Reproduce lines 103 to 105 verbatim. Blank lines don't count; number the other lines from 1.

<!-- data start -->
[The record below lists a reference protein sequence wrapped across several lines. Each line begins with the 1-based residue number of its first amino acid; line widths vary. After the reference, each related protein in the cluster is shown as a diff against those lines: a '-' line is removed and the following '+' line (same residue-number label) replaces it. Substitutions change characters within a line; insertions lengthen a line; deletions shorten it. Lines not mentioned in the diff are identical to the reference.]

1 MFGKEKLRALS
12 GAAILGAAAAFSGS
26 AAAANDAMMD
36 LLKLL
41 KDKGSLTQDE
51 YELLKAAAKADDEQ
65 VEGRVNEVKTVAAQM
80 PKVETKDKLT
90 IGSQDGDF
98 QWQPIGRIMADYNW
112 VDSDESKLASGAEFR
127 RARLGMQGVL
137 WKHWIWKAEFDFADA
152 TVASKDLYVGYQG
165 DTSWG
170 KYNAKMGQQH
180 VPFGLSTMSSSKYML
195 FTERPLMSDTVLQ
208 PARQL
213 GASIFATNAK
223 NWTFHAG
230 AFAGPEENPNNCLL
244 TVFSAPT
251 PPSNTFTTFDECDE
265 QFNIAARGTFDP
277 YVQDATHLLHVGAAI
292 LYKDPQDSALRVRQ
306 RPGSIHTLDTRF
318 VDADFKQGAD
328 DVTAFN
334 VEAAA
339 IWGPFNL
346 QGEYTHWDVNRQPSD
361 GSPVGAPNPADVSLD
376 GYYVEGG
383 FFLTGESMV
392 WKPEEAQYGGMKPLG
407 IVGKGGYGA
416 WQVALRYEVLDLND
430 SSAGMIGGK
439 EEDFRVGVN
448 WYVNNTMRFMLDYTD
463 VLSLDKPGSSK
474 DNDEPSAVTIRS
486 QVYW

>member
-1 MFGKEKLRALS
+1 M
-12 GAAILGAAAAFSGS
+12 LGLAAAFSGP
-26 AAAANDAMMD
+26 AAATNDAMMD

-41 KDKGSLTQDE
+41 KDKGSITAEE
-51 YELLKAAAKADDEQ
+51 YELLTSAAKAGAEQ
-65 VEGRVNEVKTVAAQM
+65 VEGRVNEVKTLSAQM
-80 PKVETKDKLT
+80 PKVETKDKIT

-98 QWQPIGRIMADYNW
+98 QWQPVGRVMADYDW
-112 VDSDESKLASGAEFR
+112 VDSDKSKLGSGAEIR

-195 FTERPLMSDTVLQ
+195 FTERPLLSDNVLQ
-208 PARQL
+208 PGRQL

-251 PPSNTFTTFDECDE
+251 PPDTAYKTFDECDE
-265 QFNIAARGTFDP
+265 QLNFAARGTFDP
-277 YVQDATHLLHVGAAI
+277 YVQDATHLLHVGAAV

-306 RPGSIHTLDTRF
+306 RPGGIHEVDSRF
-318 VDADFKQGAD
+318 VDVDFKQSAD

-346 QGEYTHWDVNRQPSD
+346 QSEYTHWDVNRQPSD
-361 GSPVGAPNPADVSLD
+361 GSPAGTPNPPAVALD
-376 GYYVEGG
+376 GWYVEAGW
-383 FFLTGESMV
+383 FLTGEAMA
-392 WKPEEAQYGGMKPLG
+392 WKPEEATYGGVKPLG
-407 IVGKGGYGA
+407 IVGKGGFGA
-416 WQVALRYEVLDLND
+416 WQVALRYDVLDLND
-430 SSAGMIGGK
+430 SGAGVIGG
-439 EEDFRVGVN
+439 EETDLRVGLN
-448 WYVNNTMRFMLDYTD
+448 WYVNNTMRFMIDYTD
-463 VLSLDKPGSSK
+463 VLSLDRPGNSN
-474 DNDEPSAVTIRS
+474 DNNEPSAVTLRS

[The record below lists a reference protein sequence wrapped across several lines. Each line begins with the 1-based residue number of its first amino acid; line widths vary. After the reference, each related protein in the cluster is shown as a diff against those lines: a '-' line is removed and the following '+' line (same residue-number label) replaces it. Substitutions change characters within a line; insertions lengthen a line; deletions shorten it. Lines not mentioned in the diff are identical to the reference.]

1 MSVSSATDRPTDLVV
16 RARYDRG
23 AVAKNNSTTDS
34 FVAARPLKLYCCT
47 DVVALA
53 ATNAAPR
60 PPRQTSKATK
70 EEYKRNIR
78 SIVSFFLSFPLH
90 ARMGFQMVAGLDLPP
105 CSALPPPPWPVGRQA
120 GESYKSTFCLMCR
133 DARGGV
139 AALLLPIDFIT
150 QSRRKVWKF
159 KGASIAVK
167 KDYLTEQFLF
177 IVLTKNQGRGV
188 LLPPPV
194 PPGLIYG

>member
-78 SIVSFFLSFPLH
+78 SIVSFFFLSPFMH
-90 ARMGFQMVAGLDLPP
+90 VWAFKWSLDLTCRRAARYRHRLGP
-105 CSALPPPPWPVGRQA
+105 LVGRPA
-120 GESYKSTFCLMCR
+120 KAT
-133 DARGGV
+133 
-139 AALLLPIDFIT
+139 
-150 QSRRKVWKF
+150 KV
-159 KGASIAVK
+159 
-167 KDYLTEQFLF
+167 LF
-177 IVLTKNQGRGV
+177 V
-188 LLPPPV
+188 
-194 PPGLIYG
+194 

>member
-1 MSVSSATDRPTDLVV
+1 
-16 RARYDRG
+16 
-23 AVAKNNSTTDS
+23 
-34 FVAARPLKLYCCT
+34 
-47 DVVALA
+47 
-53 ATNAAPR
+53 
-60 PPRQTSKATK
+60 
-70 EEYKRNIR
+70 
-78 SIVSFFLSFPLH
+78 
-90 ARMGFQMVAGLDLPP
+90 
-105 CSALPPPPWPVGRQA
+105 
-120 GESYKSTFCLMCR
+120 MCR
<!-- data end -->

+474 DNNEPSAVTLRS

[The record below lists a reference protein sequence wrapped across several lines. Each line begins with the 1-based residue number of its first amino acid; line widths vary. After the reference, each related protein in the cluster is shown as a diff against those lines: a '-' line is removed and the following '+' line (same residue-number label) replaces it. Substitutions change characters within a line; insertions lengthen a line; deletions shorten it. Lines not mentioned in the diff are identical to the reference.]

1 MSVSSATDRPTDLVV